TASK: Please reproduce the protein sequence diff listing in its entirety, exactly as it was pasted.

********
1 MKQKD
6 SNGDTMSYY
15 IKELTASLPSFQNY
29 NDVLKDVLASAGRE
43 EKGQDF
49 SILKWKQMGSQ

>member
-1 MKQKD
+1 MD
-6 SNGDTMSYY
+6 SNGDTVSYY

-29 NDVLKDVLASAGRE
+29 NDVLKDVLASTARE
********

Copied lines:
1 MKQKD
6 SNGDTMSYY
15 IKELTASLPSFQNY
29 NDVLKDVLASAGRE
43 EKGQDF
49 SILKWKQMGSQ

>member
-1 MKQKD
+1 MD
-6 SNGDTMSYY
+6 SNGDTVSYY

-29 NDVLKDVLASAGRE
+29 NDVLKDVLASTARE